He does have other things that fit within an ADHD dx, e.g. he does argue a lot with me and DH, however I had always put that down to his ASD - hating transitions, not able to judge age appropriate relationships, 'having' to say what he wants to say etc.

AlysWho Wed 22-Jun-11 10:31:55

triggles I do absolutley agree with you when you say 'As far as school support goes, it shouldn't truly matter what his absolute diagnosis is - it's his NEEDS that matter'. This does however leave us somewhat at the mercy of school staff and their particular knowledge /expertise/experience- and attitude. As a trainee teacher myself, so far we have had just 1 lecture on Additional Learning Needs, where the lecturer refered to 'the autistics in the class', and 'Asburgers syndrome'. I was really shocked.

Knowledge is power and given a properly assessed dx us parents can then access so much more information AND support so much more easily. once we have some guidelines as to what we are dealing with and looking for. Not to mention Peaceof Mind?

Sounds like you are lucky enough to have good support at school, which is excellent news. My dd also has brilliant support, but she has a very obvious ASD. For children like my friend's DS, who has less obvious/ identifiable issues, entering secondary school without a proper understanding or assessment of his 'learning needs', it's very daunting.

Triggles Wed 22-Jun-11 10:53:07

I understand that it might give peace of mind, however, having a diagnosis does not automatically outline what his needs are. The only way they can do that is to sit down with senco, teacher, TA, whoever works with the child, and discuss as a group what things he is having difficulty with and suggestions on how to support those difficulties. A diagnosis is not going to do that. Things like visual aids, 1:1, broken down/simplified directions, separate individual workstation, specific focus on certain behaviours - these are just some of the things that DS2's school does - to support NEEDS, not a diagnosis.

Not having a diagnosis does NOT leave you at the mercy of the school staff. If you know your child's needs and difficulties, you are able to communicate them to the staff, who can also bring up difficulties they have noticed in class. That's how it generally works. And if they are not providing support because the child has not yet received a diagnosis, then a complaint should be made up the chain.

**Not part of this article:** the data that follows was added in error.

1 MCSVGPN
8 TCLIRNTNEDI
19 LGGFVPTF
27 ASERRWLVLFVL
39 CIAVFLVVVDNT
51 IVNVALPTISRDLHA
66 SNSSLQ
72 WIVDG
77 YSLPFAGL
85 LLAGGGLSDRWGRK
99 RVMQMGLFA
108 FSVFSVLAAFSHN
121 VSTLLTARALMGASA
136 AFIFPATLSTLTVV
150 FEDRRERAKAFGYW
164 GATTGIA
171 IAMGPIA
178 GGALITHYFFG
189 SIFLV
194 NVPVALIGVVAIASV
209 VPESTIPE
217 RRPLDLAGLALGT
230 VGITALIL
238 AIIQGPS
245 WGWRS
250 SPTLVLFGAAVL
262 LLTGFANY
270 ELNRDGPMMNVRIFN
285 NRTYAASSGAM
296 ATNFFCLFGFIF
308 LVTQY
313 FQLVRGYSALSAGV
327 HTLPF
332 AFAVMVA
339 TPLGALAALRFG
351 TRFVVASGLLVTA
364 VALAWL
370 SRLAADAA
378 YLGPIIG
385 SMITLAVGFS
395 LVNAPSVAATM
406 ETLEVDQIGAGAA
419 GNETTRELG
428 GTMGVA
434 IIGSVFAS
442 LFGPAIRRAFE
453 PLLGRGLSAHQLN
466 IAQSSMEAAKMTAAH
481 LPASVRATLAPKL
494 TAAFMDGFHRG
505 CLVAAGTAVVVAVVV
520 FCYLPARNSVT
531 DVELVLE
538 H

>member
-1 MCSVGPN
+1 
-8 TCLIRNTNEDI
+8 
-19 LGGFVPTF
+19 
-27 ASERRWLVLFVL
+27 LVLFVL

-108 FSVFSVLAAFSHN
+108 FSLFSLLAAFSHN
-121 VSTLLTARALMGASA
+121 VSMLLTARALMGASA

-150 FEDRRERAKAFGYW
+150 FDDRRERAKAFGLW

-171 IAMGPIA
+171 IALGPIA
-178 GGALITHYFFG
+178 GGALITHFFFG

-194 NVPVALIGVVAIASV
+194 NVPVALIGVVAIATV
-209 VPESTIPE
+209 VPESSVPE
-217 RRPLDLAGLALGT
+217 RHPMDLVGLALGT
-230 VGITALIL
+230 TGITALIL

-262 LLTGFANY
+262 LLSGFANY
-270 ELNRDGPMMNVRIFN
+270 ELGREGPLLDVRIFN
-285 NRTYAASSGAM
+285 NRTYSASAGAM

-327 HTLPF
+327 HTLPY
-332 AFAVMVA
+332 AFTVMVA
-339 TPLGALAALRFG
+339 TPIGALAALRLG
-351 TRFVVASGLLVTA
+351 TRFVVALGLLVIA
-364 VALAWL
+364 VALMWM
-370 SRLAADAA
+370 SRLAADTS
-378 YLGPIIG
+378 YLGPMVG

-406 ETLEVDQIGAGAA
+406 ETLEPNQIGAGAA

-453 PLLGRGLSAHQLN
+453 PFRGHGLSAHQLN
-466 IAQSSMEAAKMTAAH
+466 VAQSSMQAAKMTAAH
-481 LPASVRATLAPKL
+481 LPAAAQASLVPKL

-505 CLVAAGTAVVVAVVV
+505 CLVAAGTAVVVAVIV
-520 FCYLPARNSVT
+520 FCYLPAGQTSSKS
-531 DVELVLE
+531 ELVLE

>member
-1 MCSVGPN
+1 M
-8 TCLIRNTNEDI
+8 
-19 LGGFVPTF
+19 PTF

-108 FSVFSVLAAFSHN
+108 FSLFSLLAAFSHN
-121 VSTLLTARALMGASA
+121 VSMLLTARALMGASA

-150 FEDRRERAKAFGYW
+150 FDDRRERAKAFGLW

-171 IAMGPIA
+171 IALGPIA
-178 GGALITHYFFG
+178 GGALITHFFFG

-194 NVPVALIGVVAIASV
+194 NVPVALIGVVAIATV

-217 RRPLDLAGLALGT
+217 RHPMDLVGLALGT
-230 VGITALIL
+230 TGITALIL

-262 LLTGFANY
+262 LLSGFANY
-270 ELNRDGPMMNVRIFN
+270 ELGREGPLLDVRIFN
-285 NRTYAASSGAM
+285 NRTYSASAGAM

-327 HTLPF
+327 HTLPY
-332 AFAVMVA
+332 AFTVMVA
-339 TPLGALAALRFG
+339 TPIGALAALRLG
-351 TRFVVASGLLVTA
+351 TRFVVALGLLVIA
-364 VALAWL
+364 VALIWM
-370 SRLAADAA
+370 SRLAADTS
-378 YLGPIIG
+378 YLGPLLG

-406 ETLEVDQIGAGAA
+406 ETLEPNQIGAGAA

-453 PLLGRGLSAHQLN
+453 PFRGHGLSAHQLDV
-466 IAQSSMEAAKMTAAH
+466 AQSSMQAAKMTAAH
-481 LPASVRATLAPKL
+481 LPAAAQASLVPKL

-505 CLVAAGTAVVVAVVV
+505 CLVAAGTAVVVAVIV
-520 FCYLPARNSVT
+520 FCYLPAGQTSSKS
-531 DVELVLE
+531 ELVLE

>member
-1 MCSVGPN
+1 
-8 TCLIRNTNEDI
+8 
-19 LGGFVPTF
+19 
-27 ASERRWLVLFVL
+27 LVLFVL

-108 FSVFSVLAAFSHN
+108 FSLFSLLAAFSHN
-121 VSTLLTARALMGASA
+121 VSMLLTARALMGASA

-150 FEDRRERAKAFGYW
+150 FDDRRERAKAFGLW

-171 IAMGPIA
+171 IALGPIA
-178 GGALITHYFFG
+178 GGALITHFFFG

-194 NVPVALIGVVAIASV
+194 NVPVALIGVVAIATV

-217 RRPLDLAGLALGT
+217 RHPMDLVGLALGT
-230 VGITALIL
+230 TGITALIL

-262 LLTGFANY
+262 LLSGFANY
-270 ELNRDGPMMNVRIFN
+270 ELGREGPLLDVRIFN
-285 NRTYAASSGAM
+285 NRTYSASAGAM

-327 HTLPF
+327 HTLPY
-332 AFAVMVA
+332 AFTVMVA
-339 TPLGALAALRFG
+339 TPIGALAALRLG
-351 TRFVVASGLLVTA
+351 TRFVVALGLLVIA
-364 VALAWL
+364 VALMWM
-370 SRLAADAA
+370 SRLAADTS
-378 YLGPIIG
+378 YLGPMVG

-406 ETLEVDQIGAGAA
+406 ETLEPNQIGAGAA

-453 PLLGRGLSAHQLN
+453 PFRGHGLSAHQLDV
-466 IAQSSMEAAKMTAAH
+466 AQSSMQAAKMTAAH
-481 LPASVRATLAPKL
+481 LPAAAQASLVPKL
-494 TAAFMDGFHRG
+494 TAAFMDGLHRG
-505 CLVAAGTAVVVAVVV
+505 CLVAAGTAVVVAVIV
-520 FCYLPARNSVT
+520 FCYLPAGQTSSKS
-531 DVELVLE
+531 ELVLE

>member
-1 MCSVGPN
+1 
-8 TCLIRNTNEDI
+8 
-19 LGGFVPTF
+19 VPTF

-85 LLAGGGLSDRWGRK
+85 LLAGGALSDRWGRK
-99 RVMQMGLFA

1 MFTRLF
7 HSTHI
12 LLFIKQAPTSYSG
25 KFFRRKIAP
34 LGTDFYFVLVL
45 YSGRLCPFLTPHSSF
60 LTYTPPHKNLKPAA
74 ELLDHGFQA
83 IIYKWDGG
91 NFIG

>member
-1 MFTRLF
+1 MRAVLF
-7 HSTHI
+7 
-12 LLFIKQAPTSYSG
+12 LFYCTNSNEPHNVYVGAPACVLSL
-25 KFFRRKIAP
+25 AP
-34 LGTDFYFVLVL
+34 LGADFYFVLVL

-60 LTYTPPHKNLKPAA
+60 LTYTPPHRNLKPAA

The point I'm trying to make is that a diagnosis is just a label or a word - it is NOT a "proper understanding or assessment of his learning needs." Saying a child has ASD or ADHD does not automatically spell out his needs. That's why the parents need to sit down and discuss this with the senco and the teachers. The diagnosis is secondary.

dolfrog Wed 22-Jun-11 11:16:52

AlysWho and triggles

There are really two issues here, the medical / clinical diagnosis and the specific support needs required. One can help explain the other.
A diagnosis for the most part provides a name or a label for the underlying clinical problems, which most use, the problem is that these tags do not explain the varying degrees of severity of the problems involved, nor the range of tasks for which the diagnosed issue can pose a problem when performing a specific task, and neither does it explain the compensating skills developed and used when performing the specified task. However a diagnosis can explain the cognitive reasons for the difficulties experienced when trying to perform some specific task, and can go further to highlight a wider range of potential cognitive issues previously unrecognised, possibly because tasks have not yet been attempted which highlight the existance of the related problems. ( personally when i was assessed for APD I thought it was only about my listening problems but also found out at the age of 49 that I have the sequencing skills of the average 4 year old, it explained a lot lol)

The type of support needs an individual may require is all that the education system, and benefits systems are interested in, as it is the provision of the required support to perform specific tasks is their only interest, and the diagnosis will only provide medical evidence or support as to why that support is needed. All of our family have different subtypes and severity of auditory processing disorder (the diagnosed disability) but we all have different cognitive abilities to develop alternative compensating abilities to work around our diagnosed disabilities. So for instance we are on different levels of DLA Care dependent on the different support needs.

AlysWho Thu 23-Jun-11 10:31:23

little miss thanks for sharing info about your dc, I'll pass it on. My friend wants to hear from people in the same boat, so its great to hear from you. smile

Join the discussion

Join the discussion

Registering is free, easy, and means you can join in the discussion, get discounts, win prizes and lots more.

Register now